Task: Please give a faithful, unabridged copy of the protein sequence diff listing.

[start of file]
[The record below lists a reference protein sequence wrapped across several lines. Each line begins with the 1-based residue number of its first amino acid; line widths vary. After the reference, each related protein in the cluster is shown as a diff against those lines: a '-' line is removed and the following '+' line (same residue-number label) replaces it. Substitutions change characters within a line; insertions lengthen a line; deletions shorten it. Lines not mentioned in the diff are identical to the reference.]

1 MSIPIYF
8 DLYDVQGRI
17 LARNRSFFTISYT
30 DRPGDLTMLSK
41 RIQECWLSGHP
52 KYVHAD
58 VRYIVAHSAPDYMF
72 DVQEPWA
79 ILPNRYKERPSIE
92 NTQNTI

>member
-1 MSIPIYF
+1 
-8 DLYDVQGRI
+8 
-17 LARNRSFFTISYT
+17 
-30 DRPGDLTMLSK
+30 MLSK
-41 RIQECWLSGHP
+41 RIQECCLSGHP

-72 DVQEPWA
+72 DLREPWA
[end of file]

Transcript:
[The record below lists a reference protein sequence wrapped across several lines. Each line begins with the 1-based residue number of its first amino acid; line widths vary. After the reference, each related protein in the cluster is shown as a diff against those lines: a '-' line is removed and the following '+' line (same residue-number label) replaces it. Substitutions change characters within a line; insertions lengthen a line; deletions shorten it. Lines not mentioned in the diff are identical to the reference.]

1 MSIPIYF
8 DLYDVQGRI
17 LARNRSFFTISYT
30 DRPGDLTMLSK
41 RIQECWLSGHP
52 KYVHAD
58 VRYIVAHSAPDYMF
72 DVQEPWA
79 ILPNRYKERPSIE
92 NTQNTI

>member
-1 MSIPIYF
+1 
-8 DLYDVQGRI
+8 
-17 LARNRSFFTISYT
+17 
-30 DRPGDLTMLSK
+30 MLSK
-41 RIQECWLSGHP
+41 RIQECCLSGHP

-72 DVQEPWA
+72 DLREPWA